Peasant and trader groups welcome SC stay on cattle trade rules | environment | Hindustan Times
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Peasant and trader groups welcome SC stay on cattle trade rules

The Supreme Court on Tuesday passed an interim stay on the implementation of cattle trade rules notified in May that banned the sale of cattle for slaughter at cattle markets.

environment Updated: Jul 12, 2017 11:54 IST
The Supreme Court on Tuesday passed an interim stay on the implementation of cattle trade rules notified in May that banned the sale of cattle for slaughter at cattle markets.
The Supreme Court on Tuesday passed an interim stay on the implementation of cattle trade rules notified in May that banned the sale of cattle for slaughter at cattle markets.(Vivek R Nair / Hindustan Times))

The Supreme Court’s interim stay on the implementation of cattle rules met with cautious optimism from trade groups which saw the rules as a blow to the meat and leather industry, farmer groups who believed it affected livelihoods, but with indignation from animal rights groups that support the rules that were notified by the environment ministry on May 25.

The cattle trade rules banned the trade of cattle for slaughter at cattle markets.

“It is a positive sign, but the sword keeps hanging till it is in black and white,” Fauzan Alavi, spokesperson for the All India Meat & Livestock Exporters Association (AIMLEA) said. The meat industry exports were worth Rs. Rs 26,303 crore in 2016-17, and consisted mostly on meat from buffalos, that are also included in the current rules.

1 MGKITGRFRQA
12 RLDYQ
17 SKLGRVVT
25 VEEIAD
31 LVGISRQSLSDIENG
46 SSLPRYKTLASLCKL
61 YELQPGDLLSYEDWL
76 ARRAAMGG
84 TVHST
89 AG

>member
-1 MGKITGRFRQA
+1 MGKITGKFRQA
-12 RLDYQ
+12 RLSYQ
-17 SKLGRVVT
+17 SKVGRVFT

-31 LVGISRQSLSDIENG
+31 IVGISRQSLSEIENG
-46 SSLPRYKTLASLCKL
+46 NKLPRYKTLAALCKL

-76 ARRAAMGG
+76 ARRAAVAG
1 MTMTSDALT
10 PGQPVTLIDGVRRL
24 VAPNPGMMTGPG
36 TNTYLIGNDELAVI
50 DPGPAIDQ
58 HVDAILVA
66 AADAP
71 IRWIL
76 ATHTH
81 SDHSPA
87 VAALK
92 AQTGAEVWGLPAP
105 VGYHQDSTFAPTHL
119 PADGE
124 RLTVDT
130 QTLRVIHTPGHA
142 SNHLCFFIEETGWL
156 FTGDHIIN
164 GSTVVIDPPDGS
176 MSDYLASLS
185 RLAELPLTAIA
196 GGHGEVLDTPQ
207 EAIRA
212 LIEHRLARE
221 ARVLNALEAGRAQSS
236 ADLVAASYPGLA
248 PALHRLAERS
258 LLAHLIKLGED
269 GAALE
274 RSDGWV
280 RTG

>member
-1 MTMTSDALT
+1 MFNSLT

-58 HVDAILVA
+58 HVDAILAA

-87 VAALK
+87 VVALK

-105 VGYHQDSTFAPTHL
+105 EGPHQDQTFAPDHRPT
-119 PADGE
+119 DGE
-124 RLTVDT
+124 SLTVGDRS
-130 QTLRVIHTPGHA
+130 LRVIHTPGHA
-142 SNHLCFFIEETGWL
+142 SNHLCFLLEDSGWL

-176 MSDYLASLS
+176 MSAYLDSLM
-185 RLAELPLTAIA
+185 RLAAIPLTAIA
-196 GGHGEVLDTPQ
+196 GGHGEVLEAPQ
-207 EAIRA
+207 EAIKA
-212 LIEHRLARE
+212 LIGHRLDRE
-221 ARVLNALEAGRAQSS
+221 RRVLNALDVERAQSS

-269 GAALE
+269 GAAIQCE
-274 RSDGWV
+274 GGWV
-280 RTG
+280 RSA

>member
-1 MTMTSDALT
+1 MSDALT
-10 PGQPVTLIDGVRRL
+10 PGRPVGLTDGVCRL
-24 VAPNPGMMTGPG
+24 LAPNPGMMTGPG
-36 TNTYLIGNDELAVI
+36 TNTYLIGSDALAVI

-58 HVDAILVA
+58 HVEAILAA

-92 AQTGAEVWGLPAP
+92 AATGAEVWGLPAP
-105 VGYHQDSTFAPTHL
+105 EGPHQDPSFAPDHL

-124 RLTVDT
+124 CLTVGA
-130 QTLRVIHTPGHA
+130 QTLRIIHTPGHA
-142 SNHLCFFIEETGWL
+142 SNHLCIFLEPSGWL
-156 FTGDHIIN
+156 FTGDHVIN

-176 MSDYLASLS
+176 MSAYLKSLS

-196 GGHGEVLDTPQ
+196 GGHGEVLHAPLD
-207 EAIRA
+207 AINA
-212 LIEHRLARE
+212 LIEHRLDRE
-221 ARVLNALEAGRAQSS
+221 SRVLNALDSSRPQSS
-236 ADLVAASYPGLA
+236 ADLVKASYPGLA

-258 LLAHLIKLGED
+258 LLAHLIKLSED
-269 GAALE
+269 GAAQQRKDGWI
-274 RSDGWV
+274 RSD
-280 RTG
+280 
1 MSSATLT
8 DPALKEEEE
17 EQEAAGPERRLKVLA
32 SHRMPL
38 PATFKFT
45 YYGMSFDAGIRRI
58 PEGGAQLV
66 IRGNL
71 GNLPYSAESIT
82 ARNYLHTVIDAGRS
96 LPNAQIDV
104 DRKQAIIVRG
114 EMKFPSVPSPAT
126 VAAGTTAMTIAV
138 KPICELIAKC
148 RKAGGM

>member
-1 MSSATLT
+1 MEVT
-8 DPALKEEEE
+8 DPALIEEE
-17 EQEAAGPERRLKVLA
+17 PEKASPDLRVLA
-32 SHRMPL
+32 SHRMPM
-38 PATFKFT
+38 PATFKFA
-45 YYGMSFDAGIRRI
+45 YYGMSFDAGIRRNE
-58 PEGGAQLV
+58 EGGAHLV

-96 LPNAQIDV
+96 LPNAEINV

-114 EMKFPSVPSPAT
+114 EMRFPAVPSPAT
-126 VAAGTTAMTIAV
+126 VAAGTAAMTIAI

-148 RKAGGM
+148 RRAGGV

A court in Madurai had placed a four- week stay on the notification on May 30 noting that it went against the constitutional rights of people. A Kerala High Court judge dismissed a petition challenging the rules, noting that they did not imply a blanket ban on cow slaughter.

The Centre on Tuesday informed the court that it would issue revised rules by end of August. After the notification of the rules in May were met with widespread protests and several petitions were brought to the environment ministry, seeking amendments.

Environment minister Harsh Vardhan, has repeatedly said that the rules were being misunderstood and they aimed at promoting the welfare of animals being traded in such markets.

“It has nothing to do with the slaughter business, It has nothing to do with changing your food habits,” he said in June, responding to criticism that the rules were a de-facto beef ban, and was an attempt to forward the Hindutva agenda of the Modi government.

The All India Kisan Sabha (AIKS), a left affiliated group which is a petitioner in the case, welcomed the order. The group termed it a “peasant’s’ victory,” adding that the apex court “will empower secular forces.”

In its petition, AIKS had said the notification would “choke free movement of animals via the market space” and “completely undermine the freedom and rights of farmers, traders and all others whose livelihoods are linked to this production cycle”.

Alavi from the AIMLEA had earlier told HT that the ministry was being “conned” by animal rights groups. PETA India has actively supported the rules and said it would be renewing efforts to keep the rules unchanged.